LAKELAND, Fla. (AP) When Al Avila first started working in a major league front office, he wasn't sure the lifestyle was for him.

Avila was hired by the expansion Florida Marlins in 1992 as the assistant director of Latin American operations. Before that, he'd been a college athletic director and baseball coach, and the transition was a tough one.

''You were now not dealing with a team, you're just in an office, and when you went scouting, you went by yourself,'' Avila said. ''I traveled by myself, and when you get to a ballfield to scout, there might have been 20 other scouts, but they're trying to beat you.''

That routine can be a lonely one, but Avila stuck with it and over two decades later, his career choices have paid off. He is entering his first full season as general manager of the Detroit Tigers after a busy offseason in which he had a chance to put together another star-filled roster in Motown.

Avila took over as GM after the trade deadline last year when the Tigers let Dave Dombrowski go. Detroit was on its way to a last-place finish, and there wasn't much Avila - who had been an assistant GM for the Tigers since 2002 - could do about it at that point.

During the offseason, owner Mike Ilitch's deep pockets allowed Avila to sign outfielder Justin Upton and pitcher Jordan Zimmermann, part of a spending spree that Detroit hopes will lift the Tigers back into the postseason.

Although Avila will certainly be judged on how the Tigers play in 2016, there's a sense that he's also taking a longer view when he talks about how important Detroit's farm system will be going forward. There's a lot of continuity from Dombrowski's era, but the Tigers are doing some things a bit differently under Avila.

For example, the front office wants to start emphasizing ''The Tiger Way'' - a more standardized approach to the game through all levels of the organization that brings to mind The Oriole Way that Baltimore was famous for when Earl Weaver was there.

''When you move a player from, let's say, A-ball to Double-A, there should be consistency in everything - hitting approach, the way we run the bases, our fundamentals, our defensive strategy,'' Avila said around the start of spring training. ''We'll just create a Tigers' manual, everybody will have it, and the players will be taught it.''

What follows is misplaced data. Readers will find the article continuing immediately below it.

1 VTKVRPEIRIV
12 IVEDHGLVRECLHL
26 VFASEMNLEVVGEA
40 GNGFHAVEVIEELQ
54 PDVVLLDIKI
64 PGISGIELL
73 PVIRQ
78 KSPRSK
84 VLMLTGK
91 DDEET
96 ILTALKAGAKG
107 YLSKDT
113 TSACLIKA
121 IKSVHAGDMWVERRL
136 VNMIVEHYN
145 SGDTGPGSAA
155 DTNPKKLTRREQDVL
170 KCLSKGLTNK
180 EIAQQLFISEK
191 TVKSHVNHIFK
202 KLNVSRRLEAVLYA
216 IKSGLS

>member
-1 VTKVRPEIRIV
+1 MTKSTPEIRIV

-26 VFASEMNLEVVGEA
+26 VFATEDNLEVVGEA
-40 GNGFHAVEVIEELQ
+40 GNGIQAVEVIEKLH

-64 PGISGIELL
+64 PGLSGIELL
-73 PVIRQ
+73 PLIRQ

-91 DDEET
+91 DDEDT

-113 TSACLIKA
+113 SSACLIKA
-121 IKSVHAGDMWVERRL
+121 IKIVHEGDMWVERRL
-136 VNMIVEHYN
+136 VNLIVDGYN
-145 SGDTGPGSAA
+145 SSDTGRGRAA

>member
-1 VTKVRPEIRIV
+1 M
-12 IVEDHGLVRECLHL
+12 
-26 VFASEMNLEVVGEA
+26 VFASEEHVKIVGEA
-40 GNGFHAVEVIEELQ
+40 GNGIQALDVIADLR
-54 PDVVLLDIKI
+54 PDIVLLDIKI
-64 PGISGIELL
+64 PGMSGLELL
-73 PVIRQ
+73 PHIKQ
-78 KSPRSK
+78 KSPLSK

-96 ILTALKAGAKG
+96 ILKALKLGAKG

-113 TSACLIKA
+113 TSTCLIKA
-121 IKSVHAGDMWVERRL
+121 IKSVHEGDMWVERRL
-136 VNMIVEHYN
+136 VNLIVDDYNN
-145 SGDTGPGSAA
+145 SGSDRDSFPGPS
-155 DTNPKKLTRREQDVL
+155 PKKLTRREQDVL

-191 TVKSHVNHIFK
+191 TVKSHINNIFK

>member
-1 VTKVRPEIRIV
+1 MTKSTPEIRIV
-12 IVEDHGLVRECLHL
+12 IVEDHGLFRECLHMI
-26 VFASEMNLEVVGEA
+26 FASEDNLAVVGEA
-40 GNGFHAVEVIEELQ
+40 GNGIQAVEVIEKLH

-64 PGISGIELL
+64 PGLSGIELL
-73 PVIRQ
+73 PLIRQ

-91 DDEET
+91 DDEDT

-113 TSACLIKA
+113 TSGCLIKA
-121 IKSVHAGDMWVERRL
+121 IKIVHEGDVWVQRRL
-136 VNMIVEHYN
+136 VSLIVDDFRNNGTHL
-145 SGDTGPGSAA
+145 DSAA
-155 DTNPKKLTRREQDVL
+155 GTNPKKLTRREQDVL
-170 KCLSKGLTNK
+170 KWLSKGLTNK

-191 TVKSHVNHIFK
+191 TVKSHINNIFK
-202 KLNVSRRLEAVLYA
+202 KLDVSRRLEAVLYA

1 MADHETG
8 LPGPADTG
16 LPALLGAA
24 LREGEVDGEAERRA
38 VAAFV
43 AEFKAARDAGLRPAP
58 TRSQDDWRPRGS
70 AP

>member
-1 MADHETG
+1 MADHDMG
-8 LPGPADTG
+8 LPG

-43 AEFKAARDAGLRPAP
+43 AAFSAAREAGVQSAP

Avila's family includes multiple generations of baseball men. His father, Ralph, was an executive for the Dodgers. Son Alex was a catcher for the Tigers for the last seven years before signing with the Chicago White Sox this offseason.

Al Avila initially wanted a job that allowed him to be on the field, and he coached at St. Thomas University in Florida before joining the Marlins.

''At the beginning, it was really hard on me, to the point where I didn't even know if I was going to continue, but I stayed with it, and things got better,'' he said. ''That front office, the player development, the scouts and all that, you learn how to make that your family.''

Avila became director of scouting for the Marlins in 1998, and the following year, Florida signed a young Venezuelan named Miguel Cabrera. Now they're both with the Tigers. Cabrera recalls meeting Avila as a teenager.

''I said, `Sign me, please,''' Cabrera joked.

Said Avila: ''When I met him, he was 15 years old. . I got to really know more his family - dad, mom. Miguel was just a kid playing marbles with his cousins - I mean literally, playing marbles with his cousins.''

Dombrowski was Florida's GM when Avila was there, and Avila eventually became an assistant GM in 2001. Not long after that, Dombrowski left to go to Detroit. Avila eventually went to the Tigers too, becoming an assistant GM for Dombrowski in April 2002.

''He'd been around the game for years,'' said Dombrowski, who is now the president of baseball operations for the Boston Red Sox. ''So he had a good, diversified background.''

Detroit's new front office turned the Tigers around - the team won American League pennants in 2006 and 2012 and AL Central titles every year from 2011-2014. The Tigers traded for Cabrera after the 2007 season, bringing one of the game's great hitters to Detroit for the prime of his career.

Last season, the Tigers finally faded, but Avila was given the resources to try to stave off the end of this terrific run. No matter what happens, Detroit's first full season with him in charge figures to be a compelling one.

''It's unbelievable. . He signed me,'' Cabrera said. ''Right now, he's our general manager. It's amazing because we're still here, and we want to win a World Series together.''


Follow Noah Trister at www.Twitter.com/noahtrister